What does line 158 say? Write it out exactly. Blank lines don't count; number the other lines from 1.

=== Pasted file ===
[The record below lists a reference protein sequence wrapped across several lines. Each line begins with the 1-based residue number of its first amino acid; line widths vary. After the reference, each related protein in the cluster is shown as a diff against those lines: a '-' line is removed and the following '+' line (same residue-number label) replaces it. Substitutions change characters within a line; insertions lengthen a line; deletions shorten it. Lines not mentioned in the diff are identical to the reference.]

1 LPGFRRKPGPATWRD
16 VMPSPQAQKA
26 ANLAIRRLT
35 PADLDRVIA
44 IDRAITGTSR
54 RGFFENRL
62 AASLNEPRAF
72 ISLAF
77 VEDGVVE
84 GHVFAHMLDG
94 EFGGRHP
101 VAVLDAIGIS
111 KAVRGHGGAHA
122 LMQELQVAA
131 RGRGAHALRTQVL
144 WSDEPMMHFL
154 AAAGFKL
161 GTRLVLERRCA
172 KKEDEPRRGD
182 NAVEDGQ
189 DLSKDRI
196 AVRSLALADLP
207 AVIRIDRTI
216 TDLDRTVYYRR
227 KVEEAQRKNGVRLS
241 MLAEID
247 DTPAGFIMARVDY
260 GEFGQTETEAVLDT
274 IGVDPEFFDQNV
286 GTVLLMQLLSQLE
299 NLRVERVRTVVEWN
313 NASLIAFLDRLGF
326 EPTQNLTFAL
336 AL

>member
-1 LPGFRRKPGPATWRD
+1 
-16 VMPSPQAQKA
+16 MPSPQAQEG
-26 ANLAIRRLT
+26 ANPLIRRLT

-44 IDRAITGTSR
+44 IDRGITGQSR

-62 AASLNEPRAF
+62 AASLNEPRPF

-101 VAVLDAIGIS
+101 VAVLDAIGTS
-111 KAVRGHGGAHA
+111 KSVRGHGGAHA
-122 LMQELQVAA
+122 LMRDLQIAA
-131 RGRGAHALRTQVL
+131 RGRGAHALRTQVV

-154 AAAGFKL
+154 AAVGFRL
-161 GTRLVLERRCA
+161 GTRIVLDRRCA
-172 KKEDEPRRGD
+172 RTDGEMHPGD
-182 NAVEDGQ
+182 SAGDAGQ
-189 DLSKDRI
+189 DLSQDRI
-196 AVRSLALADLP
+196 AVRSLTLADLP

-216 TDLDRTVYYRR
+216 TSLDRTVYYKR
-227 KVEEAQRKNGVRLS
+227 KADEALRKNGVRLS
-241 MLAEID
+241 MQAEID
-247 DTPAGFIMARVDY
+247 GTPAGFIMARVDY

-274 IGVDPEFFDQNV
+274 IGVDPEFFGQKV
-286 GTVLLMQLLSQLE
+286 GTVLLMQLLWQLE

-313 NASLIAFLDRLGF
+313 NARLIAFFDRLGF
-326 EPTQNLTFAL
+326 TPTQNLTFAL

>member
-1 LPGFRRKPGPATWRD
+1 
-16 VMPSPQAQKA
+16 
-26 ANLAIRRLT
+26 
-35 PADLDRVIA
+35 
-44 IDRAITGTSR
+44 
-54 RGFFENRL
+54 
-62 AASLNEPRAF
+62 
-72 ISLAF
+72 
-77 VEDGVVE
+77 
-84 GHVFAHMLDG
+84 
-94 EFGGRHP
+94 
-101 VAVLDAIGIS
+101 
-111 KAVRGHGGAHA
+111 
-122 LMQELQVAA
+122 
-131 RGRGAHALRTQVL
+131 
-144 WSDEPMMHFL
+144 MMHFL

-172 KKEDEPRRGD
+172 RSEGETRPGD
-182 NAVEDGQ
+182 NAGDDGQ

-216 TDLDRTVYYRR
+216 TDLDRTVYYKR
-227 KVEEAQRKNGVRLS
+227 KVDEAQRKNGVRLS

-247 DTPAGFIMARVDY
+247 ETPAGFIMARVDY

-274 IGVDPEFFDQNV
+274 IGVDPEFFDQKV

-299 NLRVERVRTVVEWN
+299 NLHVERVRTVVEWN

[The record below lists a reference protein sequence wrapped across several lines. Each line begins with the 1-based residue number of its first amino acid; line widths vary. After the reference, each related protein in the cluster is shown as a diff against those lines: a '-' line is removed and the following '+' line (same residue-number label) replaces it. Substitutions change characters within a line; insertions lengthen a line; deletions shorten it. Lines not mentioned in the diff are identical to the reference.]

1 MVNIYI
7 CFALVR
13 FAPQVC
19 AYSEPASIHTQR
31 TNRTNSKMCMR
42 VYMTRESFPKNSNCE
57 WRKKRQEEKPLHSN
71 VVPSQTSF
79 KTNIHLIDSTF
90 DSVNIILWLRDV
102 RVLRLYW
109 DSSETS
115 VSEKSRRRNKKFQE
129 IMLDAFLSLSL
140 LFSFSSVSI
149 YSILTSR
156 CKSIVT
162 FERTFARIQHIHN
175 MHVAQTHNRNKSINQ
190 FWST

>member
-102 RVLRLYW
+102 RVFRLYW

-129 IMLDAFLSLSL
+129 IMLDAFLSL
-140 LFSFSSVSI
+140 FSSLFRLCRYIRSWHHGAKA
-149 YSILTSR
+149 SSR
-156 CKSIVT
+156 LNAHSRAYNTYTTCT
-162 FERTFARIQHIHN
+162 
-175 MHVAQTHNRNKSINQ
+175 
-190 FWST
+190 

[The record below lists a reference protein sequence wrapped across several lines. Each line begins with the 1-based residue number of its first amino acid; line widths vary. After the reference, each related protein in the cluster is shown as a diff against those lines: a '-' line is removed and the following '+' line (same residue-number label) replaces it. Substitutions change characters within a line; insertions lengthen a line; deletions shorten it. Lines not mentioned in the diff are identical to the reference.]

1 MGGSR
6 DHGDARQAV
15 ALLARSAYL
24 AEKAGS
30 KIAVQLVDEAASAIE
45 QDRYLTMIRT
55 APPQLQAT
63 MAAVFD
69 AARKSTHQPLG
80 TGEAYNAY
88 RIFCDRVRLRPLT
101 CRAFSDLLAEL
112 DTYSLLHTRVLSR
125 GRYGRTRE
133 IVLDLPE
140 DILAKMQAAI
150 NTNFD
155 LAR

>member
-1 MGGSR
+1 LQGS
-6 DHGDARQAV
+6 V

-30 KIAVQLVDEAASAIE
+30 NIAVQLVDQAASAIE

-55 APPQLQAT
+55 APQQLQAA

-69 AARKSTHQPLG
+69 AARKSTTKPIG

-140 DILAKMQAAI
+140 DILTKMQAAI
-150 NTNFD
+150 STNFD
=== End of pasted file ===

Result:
-149 YSILTSR